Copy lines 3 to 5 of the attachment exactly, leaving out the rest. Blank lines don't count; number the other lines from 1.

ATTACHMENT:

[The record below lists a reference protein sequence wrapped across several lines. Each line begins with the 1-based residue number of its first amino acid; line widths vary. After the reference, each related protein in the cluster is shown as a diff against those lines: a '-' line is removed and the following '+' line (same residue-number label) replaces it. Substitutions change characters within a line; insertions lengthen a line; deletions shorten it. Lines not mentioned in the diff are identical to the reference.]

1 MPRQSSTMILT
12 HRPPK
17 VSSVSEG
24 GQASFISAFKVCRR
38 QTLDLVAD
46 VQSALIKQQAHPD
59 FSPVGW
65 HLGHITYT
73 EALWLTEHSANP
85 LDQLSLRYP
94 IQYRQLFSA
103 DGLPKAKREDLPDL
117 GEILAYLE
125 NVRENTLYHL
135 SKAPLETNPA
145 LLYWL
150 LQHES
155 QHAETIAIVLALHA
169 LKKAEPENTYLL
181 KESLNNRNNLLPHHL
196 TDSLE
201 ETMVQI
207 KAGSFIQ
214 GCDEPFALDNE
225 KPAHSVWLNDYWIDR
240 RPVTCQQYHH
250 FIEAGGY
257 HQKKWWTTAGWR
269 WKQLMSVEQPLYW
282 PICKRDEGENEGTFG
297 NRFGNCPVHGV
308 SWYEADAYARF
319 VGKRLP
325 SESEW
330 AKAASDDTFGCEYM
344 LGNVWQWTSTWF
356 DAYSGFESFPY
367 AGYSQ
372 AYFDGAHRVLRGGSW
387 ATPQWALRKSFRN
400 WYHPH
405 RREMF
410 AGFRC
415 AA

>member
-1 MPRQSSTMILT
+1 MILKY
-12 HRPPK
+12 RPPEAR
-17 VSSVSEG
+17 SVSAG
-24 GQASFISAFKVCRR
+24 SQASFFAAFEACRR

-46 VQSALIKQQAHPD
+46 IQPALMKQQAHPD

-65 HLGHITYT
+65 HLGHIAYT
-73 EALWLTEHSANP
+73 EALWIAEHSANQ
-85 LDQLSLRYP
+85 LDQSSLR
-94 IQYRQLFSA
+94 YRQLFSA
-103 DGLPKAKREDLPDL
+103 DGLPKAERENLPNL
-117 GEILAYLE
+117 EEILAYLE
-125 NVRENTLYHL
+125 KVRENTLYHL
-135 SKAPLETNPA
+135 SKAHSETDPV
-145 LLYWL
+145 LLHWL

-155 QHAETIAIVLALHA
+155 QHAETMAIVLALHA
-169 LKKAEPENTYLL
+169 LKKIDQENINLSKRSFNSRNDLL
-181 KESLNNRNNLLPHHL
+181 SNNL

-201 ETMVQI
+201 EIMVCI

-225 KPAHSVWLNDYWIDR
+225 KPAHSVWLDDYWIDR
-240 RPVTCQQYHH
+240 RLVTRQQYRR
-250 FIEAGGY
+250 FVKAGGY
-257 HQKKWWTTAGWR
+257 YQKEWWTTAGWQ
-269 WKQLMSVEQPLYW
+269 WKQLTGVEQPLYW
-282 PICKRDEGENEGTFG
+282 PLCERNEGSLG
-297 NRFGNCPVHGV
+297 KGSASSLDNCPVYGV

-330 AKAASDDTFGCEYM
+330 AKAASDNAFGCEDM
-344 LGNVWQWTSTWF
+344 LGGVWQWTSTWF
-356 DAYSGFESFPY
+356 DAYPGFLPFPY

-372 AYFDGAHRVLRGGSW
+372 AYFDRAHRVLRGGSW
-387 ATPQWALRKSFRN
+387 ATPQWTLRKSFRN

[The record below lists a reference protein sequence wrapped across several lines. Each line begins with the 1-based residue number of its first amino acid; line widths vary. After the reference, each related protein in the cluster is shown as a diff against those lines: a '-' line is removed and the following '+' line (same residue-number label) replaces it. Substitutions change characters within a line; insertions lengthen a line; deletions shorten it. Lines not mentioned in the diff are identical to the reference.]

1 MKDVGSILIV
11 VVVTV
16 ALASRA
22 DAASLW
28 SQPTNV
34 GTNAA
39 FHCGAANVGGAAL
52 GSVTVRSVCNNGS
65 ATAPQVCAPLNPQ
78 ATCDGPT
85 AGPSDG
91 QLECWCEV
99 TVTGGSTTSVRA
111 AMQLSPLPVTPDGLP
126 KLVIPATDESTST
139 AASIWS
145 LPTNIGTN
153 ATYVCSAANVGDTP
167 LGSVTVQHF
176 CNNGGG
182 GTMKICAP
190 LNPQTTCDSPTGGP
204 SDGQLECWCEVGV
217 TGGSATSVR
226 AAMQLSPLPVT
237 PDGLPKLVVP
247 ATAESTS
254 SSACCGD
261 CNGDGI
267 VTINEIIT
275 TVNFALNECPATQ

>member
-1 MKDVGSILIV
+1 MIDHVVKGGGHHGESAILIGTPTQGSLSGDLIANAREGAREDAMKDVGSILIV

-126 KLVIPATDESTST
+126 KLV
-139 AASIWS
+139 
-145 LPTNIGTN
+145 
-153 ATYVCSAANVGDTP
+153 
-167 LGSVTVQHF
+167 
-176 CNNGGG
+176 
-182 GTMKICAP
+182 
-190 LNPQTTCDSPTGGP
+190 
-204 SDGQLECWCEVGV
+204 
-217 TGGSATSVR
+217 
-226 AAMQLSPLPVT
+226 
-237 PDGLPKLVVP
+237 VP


12 HRPPK
17 VSSVSEG
24 GQASFISAFKVCRR